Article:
Heating pads, anti-inflammatories, and time off from your favorite activities: Back pain brings a host of consequences that are especially frustrating if you’re used to being active.
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Even worse, normal things you do every day that you may not even think about can have a significant impact on your back health. Whether you’re experiencing back pain now or want to prevent it later, take a look at these common indicators to understand what your back might be trying to tell you.
Your Back Isn’t Supported
If you’re a runner and experience nagging lower back pain a half mile into your jog, hold off before blaming your back first. Instead, take inventory of the stabilizing muscles around your core, hips, glutes, and hamstrings, and assess how you’re training them to pull their fair share of the weight.
Ideally, these muscles provide support and stability as you run, ensuring your body stays in healthy alignment. However, without cross-training, they can’t do their job. Those underutilized muscles force you to depend too much on your quads and hip flexors, leaving your back without the support it needs. If this sounds like you, try incorporating exercises that strengthen your core, like planks and their variations. Some exercises will force you to develop stronger glutes, like bridges with leg lifts. It’s also important to reserve a day each week for cross-training. Swimming, climbing, or strength training are all great options.
Your Technique Is Off
Lifting weights is a great way to build strength and break a sweat. However, incorrect lifting form places serious strain on your muscles and joints, which can lead to chronic injury and yes, back pain.
Common exercises like squats, lunges, and deadlifts all require careful attention to form, as well as a strong core. If you rely on your back to pick up the slack when your core and glutes aren’t engaged, you’ll likely feel the consequences. Check out these tips on proper squat technique and common errors, and this video to learn more about the right way to deadlift. If in doubt, always ask a professional.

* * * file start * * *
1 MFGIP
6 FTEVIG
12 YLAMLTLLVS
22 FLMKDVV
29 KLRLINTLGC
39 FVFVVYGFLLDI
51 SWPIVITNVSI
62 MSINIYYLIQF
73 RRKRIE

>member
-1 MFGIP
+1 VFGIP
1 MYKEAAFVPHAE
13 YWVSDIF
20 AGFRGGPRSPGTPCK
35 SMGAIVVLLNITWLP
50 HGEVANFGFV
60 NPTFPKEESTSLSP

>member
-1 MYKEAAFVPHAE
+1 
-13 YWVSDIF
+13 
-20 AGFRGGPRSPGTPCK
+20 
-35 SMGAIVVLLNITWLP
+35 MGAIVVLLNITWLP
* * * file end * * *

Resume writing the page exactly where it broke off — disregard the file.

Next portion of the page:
If you already have a regular weight-lifting routine, a weight belt could also help you prevent future back injuries— if used properly, that is. Weight belts encourage stability by giving your abs something to push against while you’re lifting, especially during overhead and maximum effort lifts. Since weight belts are meant to help stabilize your spine, be careful to avoid using them during activities when your spine needs to be able to bend.
Your Mattress Sucks
Though back pain might affect you most while you’re working out, exercise itself isn’t always the culprit. You spend between seven and nine hours each night on your bed, and if your mattress is past its prime, it could be the source of nagging back pain. Did you know that experts suggest replacing your mattress every eight years, at minimum? Your mattress might just be ready for retirement. If you’re not financially able to invest in a new mattress just yet, buying a mattress topper might be a less costly alternative. If you do decide to replace your mattress, talk to a knowledgeable expert to make sure you’re getting a mattress that’s firm enough to support your body shape but flexible enough for a comfortable night’s sleep. It can make all the world of difference.
You Don’t Stretch Enough
Our busy schedules leave little time in-between working and working out, which means you likely sit all day, do a quick workout, and then sit some more. While you can’t radically overhaul your life in the name of preventing back pain, you can take control of how you help your body stay healthy when you’re sore or have more sedentary days.
Even if you can’t make it to a dedicated yoga class, a few simple yoga stretches can help relax tense muscles so they don’t lead to nagging aches. Muscle tightness, which can happen when you sit all day or don’t properly stretch, often has a ripple effect. Tight hamstrings and hip flexors after a strenuous run could lead to a tight, achy lower back if left unaddressed. Taking care of your body as a whole, rather than isolating different muscle groups, will give you a better chance at long-term back health.
Back pain can radically change the way you live your life, and treating it once you’ve already had a flare up may take a lot more effort than just a few stretches. Stay informed about potential triggers of back pain, and be proactive about preventing strain in the future — your back will thank you in the long run.
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